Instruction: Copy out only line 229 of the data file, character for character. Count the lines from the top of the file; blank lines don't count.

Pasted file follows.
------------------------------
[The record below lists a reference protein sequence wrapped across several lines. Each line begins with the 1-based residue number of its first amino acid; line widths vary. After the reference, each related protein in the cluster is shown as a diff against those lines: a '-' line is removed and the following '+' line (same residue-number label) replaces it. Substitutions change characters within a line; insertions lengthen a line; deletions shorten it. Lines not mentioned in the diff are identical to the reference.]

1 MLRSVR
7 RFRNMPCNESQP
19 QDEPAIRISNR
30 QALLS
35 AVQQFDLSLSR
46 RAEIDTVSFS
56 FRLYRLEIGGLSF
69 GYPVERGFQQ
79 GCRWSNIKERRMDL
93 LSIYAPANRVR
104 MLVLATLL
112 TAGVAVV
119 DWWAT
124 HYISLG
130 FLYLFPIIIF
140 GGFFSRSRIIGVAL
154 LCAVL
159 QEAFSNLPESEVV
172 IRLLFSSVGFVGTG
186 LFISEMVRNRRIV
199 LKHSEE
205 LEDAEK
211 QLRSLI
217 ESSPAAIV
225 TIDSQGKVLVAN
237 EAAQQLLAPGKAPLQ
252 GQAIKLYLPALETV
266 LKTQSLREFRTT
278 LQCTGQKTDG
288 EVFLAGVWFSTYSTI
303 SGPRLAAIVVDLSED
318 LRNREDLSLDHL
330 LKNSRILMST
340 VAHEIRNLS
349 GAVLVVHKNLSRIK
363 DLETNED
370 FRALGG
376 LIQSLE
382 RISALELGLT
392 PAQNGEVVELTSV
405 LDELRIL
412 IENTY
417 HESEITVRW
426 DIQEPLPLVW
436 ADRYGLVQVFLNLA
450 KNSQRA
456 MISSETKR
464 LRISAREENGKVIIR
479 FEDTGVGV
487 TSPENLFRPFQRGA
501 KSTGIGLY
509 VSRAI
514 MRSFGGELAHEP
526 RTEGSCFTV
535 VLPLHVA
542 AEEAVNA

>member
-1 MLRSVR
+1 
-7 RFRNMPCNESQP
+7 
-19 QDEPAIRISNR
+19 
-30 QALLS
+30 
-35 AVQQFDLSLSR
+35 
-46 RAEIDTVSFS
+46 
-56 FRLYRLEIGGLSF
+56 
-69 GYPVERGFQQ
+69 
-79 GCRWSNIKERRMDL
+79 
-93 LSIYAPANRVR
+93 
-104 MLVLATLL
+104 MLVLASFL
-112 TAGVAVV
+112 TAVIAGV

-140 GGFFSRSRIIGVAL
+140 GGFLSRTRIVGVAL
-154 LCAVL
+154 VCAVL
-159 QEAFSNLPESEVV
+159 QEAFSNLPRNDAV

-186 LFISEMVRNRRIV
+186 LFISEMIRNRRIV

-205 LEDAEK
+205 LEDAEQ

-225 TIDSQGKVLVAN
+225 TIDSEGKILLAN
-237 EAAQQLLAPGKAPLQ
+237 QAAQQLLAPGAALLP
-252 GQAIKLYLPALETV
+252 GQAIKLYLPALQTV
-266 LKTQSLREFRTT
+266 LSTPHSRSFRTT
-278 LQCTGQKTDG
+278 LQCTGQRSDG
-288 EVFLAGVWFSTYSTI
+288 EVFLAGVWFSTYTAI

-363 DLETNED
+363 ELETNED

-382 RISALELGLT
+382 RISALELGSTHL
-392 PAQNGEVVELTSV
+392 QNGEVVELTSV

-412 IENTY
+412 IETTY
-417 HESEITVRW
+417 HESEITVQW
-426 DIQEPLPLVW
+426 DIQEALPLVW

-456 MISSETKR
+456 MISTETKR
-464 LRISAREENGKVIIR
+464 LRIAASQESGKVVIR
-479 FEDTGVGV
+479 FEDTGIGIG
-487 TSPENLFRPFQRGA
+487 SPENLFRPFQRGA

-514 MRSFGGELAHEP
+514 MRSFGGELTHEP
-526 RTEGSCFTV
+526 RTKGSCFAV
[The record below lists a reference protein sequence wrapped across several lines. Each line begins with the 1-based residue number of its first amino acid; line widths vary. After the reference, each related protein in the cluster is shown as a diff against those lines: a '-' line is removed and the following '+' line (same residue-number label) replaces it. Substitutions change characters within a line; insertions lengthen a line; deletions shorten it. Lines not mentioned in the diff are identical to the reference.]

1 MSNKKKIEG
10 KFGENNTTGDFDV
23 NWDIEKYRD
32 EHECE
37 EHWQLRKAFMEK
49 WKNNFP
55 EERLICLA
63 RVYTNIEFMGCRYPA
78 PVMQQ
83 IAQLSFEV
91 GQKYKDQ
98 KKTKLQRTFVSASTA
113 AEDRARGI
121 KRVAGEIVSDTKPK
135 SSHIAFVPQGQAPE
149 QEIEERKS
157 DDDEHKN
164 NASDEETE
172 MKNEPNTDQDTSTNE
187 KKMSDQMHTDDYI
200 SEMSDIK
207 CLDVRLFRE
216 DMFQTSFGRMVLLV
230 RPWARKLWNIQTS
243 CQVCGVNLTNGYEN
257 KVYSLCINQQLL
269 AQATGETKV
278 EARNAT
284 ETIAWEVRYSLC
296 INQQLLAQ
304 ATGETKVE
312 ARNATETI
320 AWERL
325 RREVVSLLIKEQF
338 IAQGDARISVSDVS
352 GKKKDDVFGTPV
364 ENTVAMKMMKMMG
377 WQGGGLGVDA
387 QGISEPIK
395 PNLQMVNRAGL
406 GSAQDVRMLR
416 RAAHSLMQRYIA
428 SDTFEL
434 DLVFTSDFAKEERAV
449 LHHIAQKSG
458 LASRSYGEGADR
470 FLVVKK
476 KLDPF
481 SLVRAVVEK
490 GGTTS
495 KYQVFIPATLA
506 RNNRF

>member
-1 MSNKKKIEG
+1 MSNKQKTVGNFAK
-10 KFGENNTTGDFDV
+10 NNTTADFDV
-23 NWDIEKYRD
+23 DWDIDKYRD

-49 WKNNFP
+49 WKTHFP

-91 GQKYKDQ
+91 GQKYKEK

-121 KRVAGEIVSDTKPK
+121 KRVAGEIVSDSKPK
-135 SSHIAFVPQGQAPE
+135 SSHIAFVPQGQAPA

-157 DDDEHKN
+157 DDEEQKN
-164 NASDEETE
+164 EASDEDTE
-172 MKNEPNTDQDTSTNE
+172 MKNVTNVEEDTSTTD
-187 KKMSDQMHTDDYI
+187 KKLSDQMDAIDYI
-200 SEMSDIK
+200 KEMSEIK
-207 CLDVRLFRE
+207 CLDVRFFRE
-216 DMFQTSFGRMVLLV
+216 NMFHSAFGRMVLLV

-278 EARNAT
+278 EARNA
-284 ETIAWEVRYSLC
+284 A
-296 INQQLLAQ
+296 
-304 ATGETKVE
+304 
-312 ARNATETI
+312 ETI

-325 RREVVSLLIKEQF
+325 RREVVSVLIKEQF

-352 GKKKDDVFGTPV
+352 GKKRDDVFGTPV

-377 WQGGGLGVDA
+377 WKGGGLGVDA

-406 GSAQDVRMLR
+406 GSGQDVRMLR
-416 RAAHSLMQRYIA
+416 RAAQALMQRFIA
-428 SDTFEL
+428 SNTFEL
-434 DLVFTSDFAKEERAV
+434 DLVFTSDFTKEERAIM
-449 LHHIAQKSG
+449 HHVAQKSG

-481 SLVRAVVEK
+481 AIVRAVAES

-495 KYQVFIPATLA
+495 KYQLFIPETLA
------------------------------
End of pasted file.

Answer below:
-416 RAAHSLMQRYIA